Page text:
ANTEC Dark League DF800 FLUX White Case Review


Today we took a look at Antec’s DF800 FLUX, one of six entries in their FLUX line. Antec has focused on aesthetics for the FLUX line, and the DF800 FLUX has an overall attractive look, in our opinion.

Summary of Features

We found the DF800 FLUX to have everything needed to build a higher-end system, with just enough flexibility for 2.5″ and 3.5″ drives and AIO coolers. The inclusion of five fans and the unique reverse fan with its PSU shroud mount does add to the out-of-box value, as does the fan and lighting controller which also works as an expander.

Note that while the lighting controller is probably not a better option than using motherboard RGB headers where available, not every motherboard has these – or has a software suite that is easy to use – making the option of using the lighting controller convenient for such instances.

Our Experiences

Being an ATX mid-tower with a common layout, we didn’t find any egregious issues to report. Fit and finish are excellent, there’s enough room behind the motherboard tray for cable routing, and performance overall matched our expectations for this class of enclosure.

We especially like the idea of the PSU shroud mounting for fans. For cases of similar size and layout, getting airflow below the GPU is difficult; some cases omit a PSU shroud and embrace a different aesthetic, allowing for a bottom-mounted intake, while Antec’s solution seems similar to that of Cooler Master’s HAF 500 but simpler.

We’d also like to point out for those pursuing custom water cooling that the 120mm fan mount is also popular for mounting reservoirs, pumps, and reservoir/pump combination units. While the use of some of these components on the top of the PSU shroud can inhibit the space needed for expansion cards, most systems that have a single GPU still have plenty of room to work with.

We did also find a few places where Antec could improve while recognizing that these choices may have been made to control MSRP:

  • The front panel is attached solidly, which will likely frustrate fan swapping and radiator installation
  • The front panel also has a limited intake surface area
  • There isn’t a filter for the front intake, just the mesh grill, despite filtering on the PSU intake, side intake, and top panel
  • The sliding expansion slot retention panel just doesn’t seem very useful, and the space could be used for vertical expansion card mounts or for mounting USB ports that connect to internal headers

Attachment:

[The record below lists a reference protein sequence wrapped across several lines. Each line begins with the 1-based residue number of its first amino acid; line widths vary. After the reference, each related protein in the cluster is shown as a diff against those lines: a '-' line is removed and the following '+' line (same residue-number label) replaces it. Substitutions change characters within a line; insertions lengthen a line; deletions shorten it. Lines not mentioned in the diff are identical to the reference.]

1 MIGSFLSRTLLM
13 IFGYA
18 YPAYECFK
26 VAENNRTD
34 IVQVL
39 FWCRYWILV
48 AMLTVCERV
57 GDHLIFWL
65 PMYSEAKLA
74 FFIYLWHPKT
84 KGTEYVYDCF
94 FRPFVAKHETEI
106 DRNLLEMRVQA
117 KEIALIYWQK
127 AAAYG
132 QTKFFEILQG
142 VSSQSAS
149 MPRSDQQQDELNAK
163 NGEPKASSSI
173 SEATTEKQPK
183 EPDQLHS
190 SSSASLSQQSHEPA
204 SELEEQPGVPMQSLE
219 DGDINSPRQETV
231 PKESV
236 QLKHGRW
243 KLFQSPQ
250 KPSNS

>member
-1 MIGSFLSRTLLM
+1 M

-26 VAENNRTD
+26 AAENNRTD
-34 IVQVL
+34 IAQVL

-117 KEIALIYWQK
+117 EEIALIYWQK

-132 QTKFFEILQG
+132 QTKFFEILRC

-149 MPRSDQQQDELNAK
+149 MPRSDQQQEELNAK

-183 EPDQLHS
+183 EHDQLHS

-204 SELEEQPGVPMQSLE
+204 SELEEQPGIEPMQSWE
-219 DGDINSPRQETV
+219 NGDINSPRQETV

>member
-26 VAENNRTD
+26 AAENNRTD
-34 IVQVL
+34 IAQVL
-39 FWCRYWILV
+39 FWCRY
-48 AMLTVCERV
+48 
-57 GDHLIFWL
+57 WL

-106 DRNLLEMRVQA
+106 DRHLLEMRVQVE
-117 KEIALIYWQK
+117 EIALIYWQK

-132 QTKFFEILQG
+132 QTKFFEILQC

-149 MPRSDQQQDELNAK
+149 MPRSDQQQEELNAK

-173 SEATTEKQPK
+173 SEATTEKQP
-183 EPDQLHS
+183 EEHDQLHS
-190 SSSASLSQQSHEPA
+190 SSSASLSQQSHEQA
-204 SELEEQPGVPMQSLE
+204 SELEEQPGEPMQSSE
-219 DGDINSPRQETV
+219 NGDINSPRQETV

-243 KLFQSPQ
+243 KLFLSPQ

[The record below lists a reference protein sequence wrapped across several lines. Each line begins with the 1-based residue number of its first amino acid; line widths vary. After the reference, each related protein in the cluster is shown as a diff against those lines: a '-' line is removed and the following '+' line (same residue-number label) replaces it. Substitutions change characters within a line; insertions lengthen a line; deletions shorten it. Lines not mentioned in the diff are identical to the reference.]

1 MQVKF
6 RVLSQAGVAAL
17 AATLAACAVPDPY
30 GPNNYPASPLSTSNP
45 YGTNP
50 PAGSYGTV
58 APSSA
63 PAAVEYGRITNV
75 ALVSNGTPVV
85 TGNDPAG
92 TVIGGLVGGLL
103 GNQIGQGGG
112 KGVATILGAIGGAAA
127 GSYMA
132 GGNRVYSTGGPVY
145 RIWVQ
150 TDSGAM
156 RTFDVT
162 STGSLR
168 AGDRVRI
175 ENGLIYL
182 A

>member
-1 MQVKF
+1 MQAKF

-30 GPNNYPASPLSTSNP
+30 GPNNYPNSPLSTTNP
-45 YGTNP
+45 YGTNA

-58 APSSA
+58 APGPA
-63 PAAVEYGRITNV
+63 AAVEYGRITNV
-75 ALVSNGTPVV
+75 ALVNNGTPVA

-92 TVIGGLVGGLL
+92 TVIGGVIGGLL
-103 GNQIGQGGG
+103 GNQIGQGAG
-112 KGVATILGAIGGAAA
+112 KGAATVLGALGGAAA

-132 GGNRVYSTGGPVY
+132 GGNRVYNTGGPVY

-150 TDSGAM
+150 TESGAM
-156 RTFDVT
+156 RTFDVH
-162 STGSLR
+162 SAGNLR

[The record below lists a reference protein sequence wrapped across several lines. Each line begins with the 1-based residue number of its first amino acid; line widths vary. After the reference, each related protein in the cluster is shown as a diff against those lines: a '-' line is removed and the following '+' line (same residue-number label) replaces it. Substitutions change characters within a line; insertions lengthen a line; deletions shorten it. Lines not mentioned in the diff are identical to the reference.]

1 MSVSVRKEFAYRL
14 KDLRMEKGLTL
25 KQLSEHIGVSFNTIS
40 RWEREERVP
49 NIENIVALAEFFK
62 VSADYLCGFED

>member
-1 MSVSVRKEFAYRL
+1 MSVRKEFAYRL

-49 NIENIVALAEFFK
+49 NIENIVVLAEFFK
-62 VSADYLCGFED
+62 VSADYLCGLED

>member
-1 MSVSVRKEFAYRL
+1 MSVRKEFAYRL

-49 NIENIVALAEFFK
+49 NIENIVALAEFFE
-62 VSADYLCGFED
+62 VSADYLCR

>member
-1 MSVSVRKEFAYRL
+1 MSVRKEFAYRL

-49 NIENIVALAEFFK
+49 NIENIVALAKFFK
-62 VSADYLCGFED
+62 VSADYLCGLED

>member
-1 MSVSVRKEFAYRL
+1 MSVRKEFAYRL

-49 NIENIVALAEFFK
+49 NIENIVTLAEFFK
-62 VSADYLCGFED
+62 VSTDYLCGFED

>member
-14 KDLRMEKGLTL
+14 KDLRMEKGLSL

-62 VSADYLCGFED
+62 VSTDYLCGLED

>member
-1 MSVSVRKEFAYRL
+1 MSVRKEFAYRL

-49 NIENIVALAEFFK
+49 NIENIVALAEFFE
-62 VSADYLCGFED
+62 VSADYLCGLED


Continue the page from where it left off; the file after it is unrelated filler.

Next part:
• The Antec DF800 FLUX lacks  grommets on cable routing cutouts entirely, which does ease cable routing but could be aesthetically displeasing for some
  • The rear reverse flow fan mount is directly above the PSU and is unlikely to be able to pull through significant amounts of air, while the restriction is likely to result in additional noise if used
  • Antec chose not to use RGB fans for the included rear exhaust and reverse fans, which seems like a cost-conscious omission

Final Points

The Antec DF800 FLUX performs in line with similarly-sized and equipped cases while offering good looks, additional cooling options, a fan and RGB hub along with an RGB controller, and five fans over the typical three. At the same time, the US$129 MSRP seems a bit high for this class of case, particularly given that there are a few obvious decisions made to control the bill of materials. But for folks that can make use of the features and are shopping for a case in this class or possibly for the looks, the DF800 FLUX is a case we can recommend.

As a solid ATX mid-tower entry with good out-of-the-box cooling, all relevant features, and a sharp presentation, but perhaps a touch overpriced, the Antec DF800 Flux earns our Silver award!

The FPS Review Silver Award
Antec DF800 FLUX

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John Tharp
Long-time follower of computer gaming and computer assembly from the days of the i386, photographer, husband, and lover of gaming peripherals

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